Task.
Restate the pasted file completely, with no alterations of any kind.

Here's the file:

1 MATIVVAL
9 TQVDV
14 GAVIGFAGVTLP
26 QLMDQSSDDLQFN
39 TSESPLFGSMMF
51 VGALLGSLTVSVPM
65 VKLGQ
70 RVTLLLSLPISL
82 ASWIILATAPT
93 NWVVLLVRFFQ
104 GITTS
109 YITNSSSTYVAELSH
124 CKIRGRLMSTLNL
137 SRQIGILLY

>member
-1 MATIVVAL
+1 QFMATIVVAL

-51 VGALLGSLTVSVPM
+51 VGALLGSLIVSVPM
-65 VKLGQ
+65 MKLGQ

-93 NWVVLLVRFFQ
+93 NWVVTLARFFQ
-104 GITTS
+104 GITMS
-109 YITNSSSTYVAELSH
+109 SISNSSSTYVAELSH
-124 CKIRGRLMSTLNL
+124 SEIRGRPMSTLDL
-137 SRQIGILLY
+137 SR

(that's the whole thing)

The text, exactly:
1 MATIVVAL
9 TQVDV
14 GAVIGFAGVTLP
26 QLMDQSSDDLQFN
39 TSESPLFGSMMF
51 VGALLGSLTVSVPM
65 VKLGQ
70 RVTLLLSLPISL
82 ASWIILATAPT
93 NWVVLLVRFFQ
104 GITTS
109 YITNSSSTYVAELSH
124 CKIRGRLMSTLNL
137 SRQIGILLY

>member
-1 MATIVVAL
+1 QFMATIVVAL

-51 VGALLGSLTVSVPM
+51 VGALLGSLIVSVPM
-65 VKLGQ
+65 MKLGQ

-93 NWVVLLVRFFQ
+93 NWVVTLARFFQ
-104 GITTS
+104 GITMS
-109 YITNSSSTYVAELSH
+109 SISNSSSTYVAELSH
-124 CKIRGRLMSTLNL
+124 SEIRGRPMSTLDL
-137 SRQIGILLY
+137 SR